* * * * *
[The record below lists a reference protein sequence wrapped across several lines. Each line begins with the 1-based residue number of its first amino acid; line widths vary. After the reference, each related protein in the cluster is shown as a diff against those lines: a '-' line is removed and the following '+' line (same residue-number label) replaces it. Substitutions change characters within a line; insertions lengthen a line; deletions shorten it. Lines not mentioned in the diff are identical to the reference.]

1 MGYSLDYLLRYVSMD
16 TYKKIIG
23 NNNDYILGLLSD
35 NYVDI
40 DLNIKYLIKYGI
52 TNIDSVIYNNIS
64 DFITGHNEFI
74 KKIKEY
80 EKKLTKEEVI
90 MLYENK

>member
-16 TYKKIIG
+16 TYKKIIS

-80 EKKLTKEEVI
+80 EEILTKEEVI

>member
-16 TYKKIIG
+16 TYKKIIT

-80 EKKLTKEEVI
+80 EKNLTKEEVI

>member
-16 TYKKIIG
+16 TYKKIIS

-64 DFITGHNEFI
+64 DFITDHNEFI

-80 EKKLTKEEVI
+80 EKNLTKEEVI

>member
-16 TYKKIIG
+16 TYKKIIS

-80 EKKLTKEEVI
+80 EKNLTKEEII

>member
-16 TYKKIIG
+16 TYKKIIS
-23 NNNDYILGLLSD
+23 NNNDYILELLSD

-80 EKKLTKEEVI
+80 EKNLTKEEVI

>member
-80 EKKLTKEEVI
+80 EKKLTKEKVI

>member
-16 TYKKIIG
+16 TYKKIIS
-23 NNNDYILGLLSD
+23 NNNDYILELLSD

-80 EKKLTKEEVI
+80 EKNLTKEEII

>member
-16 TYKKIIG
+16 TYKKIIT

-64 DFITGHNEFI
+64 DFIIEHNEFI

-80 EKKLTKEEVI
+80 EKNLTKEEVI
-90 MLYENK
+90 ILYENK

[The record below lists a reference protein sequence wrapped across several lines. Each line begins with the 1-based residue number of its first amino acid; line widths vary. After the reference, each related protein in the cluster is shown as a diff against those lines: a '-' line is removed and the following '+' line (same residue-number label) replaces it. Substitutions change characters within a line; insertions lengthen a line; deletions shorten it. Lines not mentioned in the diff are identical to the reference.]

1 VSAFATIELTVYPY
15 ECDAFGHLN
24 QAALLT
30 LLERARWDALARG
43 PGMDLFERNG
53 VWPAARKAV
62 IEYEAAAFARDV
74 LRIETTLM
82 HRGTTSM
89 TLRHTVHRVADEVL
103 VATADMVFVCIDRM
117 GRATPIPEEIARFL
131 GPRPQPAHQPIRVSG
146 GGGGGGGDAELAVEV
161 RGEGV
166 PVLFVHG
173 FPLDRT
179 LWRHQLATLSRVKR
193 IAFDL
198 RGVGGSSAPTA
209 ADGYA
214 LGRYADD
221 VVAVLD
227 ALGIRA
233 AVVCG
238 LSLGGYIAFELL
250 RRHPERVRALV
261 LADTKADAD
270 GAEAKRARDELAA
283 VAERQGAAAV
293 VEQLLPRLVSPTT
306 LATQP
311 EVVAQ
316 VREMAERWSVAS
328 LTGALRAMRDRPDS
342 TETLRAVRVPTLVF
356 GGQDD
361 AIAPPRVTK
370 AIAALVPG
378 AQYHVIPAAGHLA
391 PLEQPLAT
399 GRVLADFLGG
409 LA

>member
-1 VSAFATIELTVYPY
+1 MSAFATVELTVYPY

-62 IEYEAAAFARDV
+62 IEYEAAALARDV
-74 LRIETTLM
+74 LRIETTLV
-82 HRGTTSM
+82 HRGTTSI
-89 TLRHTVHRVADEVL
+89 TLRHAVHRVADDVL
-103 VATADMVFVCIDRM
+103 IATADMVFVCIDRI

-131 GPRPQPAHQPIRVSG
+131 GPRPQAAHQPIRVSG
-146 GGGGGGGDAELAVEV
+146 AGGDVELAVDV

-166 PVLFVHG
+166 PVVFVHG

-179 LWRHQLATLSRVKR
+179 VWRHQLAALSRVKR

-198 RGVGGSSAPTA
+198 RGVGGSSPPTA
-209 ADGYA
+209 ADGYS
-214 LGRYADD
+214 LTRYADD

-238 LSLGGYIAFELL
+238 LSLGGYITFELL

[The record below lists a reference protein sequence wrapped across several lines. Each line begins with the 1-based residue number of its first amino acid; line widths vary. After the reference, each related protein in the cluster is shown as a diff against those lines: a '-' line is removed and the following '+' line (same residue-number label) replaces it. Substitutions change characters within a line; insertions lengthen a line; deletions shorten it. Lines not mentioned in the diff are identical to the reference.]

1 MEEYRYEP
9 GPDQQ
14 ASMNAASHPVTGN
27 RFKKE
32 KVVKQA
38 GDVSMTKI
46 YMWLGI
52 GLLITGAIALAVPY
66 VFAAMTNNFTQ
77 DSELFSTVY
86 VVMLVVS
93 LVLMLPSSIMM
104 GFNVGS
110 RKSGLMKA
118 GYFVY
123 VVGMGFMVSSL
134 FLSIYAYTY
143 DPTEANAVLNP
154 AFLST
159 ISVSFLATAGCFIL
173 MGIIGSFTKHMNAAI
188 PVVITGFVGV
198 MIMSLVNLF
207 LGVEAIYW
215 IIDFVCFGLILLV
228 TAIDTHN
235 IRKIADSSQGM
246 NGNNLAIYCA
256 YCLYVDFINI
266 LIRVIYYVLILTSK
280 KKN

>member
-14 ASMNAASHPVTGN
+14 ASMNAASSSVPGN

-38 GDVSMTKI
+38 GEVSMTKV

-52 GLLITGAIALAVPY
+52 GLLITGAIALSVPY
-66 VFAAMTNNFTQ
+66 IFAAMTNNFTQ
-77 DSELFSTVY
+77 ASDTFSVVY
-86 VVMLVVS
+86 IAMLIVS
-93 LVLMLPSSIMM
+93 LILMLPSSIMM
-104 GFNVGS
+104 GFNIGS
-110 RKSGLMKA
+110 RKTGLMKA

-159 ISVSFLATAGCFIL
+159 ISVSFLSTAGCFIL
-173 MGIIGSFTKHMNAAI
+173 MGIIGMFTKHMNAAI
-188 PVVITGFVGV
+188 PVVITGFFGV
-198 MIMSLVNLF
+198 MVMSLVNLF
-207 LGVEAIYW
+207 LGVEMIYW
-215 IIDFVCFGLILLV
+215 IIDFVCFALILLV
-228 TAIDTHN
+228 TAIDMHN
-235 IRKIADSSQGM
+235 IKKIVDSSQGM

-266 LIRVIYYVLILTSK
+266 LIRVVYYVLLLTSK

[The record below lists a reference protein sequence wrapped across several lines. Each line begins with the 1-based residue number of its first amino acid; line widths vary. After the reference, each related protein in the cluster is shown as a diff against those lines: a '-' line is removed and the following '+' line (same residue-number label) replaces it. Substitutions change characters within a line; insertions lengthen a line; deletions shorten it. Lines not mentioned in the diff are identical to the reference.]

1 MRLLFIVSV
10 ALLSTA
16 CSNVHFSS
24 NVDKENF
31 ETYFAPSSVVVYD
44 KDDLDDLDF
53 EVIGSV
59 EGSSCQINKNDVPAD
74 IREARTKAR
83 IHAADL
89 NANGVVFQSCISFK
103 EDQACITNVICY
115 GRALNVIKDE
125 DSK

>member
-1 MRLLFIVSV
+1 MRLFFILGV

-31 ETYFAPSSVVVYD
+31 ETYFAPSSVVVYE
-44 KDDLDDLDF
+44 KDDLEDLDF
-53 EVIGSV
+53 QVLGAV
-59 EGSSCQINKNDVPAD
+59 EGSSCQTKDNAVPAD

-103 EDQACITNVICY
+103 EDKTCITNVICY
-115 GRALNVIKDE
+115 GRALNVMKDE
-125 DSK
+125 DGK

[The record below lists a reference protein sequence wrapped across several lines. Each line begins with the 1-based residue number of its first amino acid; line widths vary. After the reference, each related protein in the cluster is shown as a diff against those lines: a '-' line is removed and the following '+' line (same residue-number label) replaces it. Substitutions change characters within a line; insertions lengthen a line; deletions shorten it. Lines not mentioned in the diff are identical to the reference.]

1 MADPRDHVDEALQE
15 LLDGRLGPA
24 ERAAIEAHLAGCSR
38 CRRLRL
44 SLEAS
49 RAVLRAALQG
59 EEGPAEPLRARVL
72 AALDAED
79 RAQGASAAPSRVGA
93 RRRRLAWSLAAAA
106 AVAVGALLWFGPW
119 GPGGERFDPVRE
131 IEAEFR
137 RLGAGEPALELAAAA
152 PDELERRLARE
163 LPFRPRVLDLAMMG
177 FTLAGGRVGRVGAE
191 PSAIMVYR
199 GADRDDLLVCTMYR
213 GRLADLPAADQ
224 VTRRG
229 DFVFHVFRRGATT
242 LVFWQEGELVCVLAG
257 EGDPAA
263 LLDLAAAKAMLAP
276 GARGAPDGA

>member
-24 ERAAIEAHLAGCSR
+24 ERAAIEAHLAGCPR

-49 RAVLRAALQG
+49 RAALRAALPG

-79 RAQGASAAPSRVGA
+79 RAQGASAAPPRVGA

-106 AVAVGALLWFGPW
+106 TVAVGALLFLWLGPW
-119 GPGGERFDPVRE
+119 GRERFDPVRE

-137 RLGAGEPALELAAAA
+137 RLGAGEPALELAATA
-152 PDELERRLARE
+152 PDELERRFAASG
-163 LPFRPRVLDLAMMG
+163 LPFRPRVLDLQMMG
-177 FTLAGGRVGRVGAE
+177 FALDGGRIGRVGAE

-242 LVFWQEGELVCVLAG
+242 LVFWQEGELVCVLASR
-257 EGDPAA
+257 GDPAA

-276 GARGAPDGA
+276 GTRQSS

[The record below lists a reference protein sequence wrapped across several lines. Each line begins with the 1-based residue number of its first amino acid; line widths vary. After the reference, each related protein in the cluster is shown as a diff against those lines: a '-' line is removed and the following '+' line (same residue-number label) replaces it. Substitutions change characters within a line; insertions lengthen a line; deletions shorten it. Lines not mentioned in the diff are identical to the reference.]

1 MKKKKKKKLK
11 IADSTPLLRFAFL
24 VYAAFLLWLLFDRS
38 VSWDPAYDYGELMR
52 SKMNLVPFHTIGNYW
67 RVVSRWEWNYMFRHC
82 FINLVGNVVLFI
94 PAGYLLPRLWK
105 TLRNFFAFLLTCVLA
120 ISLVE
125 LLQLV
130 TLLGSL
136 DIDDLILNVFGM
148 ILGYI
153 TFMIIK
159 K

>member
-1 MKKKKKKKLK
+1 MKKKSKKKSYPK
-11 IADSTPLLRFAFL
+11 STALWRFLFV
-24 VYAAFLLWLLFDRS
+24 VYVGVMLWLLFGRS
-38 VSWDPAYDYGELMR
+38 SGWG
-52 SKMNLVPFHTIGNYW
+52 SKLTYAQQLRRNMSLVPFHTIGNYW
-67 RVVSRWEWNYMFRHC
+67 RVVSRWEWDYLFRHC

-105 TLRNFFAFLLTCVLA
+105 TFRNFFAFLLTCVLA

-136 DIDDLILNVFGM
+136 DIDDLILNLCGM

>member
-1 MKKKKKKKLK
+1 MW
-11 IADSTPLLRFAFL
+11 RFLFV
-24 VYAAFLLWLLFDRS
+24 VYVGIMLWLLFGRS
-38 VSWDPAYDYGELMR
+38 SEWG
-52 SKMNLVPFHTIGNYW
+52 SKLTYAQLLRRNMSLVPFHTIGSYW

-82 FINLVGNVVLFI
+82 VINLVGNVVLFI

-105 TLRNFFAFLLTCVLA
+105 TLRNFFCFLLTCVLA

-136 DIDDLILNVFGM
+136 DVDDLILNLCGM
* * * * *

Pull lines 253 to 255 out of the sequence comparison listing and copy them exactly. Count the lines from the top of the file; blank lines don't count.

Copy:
199 GADRDDLLVCTMYR
213 GRLADLPAADQ
224 VTRRG